Most of us tend to shrink away from feelings such as fear, dread, anxiety, depression, shame, despair, guilt, sadness and anger. And why not? These are hard feelings. If we ignore then or distract ourselves, new feelings seem to take the place of these “hard”ones and we can move on. Who wants to be morbid and sad? In fact, for most of us it is not really a choice, right? Have you noticed that you often just recoil from these difficult feelings whether you want to or not? So why would anyone want to feel painful feelings?
Why it Matters
Well, turns out a lot is at stake here. For one thing, feelings do not really go away if we ignore them or distract ourselves. Our attention may move on to other things, but eventually it will circle around to the feeling we shut out. If we shut it out again, it will come back again – and again and again if we continue to avoid it. If this is our habit with feelings we do not like, then we end up with a lot of feelings circling around and around trying to get our attention. So much or our mental energy soon gets tied up in avoiding what is actually happening for us. Our lives become smaller and smaller as we are less and less able to tolerate our lives.
Avoidance of Feelings Backfires
These feelings want to be addressed. Hard to tolerate feelings are disturbances in our psyche trying to get our attention and call us to action. For most of us, avoiding “hard” feelings is just a habit that we learned a long time ago (from people and a culture that learned it a long time ago) and now we are mostly unaware that we do it. Just like a muscle that gets stronger the more resistance it must overcome, our feelings get most of their strength from our resisting them.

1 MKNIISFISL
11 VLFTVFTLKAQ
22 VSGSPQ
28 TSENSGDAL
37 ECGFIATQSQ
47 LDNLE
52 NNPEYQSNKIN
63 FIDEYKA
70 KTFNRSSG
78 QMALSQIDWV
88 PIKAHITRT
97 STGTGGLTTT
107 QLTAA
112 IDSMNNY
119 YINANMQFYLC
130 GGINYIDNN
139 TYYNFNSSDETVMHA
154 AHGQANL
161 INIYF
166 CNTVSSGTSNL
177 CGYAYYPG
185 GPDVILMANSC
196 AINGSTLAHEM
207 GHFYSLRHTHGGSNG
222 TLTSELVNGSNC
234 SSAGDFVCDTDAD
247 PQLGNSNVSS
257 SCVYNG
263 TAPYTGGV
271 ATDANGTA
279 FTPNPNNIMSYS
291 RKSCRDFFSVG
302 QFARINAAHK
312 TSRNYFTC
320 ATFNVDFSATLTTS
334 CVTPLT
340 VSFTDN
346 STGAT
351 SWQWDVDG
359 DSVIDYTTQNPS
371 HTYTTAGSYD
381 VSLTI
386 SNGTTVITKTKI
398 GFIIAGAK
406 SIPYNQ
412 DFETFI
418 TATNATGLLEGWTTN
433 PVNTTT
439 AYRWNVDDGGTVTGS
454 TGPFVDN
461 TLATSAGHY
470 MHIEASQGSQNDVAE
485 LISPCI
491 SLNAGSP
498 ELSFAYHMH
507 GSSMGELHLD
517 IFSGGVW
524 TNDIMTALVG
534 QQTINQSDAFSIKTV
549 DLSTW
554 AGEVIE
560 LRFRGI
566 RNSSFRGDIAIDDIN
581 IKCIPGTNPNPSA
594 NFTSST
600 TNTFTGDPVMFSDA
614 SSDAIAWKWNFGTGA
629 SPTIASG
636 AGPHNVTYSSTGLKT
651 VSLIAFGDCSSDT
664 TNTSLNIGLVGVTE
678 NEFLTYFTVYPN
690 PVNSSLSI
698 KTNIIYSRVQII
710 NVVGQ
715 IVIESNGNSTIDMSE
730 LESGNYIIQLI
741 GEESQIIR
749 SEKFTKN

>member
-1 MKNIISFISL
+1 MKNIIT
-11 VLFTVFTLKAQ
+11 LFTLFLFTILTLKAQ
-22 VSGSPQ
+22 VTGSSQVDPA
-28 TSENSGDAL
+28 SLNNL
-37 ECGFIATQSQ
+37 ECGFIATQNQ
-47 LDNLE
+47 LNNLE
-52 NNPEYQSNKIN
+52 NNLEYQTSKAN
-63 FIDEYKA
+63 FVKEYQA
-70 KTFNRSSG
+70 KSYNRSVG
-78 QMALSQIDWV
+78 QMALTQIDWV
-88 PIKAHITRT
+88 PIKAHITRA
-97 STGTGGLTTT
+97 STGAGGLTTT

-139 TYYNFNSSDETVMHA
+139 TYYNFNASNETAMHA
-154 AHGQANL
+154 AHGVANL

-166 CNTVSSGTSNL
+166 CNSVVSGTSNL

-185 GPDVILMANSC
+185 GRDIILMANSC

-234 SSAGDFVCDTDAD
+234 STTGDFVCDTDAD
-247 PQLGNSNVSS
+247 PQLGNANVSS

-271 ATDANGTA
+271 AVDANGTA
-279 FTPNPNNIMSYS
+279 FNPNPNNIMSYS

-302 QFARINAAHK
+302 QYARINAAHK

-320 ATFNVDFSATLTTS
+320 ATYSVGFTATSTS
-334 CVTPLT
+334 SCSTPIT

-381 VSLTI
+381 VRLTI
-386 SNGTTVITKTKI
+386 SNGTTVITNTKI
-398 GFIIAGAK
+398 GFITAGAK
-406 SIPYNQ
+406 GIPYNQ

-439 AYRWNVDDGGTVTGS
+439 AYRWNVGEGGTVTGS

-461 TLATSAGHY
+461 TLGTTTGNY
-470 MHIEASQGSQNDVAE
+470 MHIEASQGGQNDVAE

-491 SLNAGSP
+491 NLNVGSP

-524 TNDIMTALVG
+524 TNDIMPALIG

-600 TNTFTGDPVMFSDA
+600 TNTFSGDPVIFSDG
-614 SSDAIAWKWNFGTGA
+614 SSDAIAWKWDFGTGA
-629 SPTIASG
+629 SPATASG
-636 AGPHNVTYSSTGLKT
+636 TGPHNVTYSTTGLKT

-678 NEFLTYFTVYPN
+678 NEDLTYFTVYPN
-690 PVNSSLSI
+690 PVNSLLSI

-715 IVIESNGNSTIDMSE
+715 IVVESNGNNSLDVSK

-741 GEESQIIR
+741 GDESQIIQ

Facing Feelings Directly
We may think feeling these feelings is like falling into the void because it seems like we will be engulfed and overwhelmed. This is not true. When we actually turn and face are feelings head-on, much of the force and power behind them that we so feared seems to disappear like a gust of wind. It may not be easy, but it tends to feel much better in the long run.
We can be with our feelings if we are willing and, when we do, our lives are expanded. We get space around us because we can now tolerate ourselves. We can now receive the message that these feelings are trying to convey to us so that, instead of something to be avoided, these feelings are a rich source of vital information about our lives. Maybe there are changes we need to make. Maybe, like so much in the world, what is difficult cannot be changed (at least immediately) and we get to learn to accept the world the way it actually is. That does not mean approving, but we can stop wasting time and energy resisting the moment and our feelings (and the suffering resulting from this) and put that energy into making the lives and the world we want.
The Next Step
So how to begin? Making new habits means new behaviors and thoughts. It takes time and practice for a habit to make new and strong neural pathways in our brains. The first and essential first step is to simply make the time to feel. Our culture will conspire with you not to feel. You have to make an effort and carve out some time where you do not watch that show, read that book, eat that dessert, drink your beer, surf the Internet or any of the millions of other ways we have to distract ourselves.
Therapy can help too. So can a mindfulness practice (the subject of a future blog).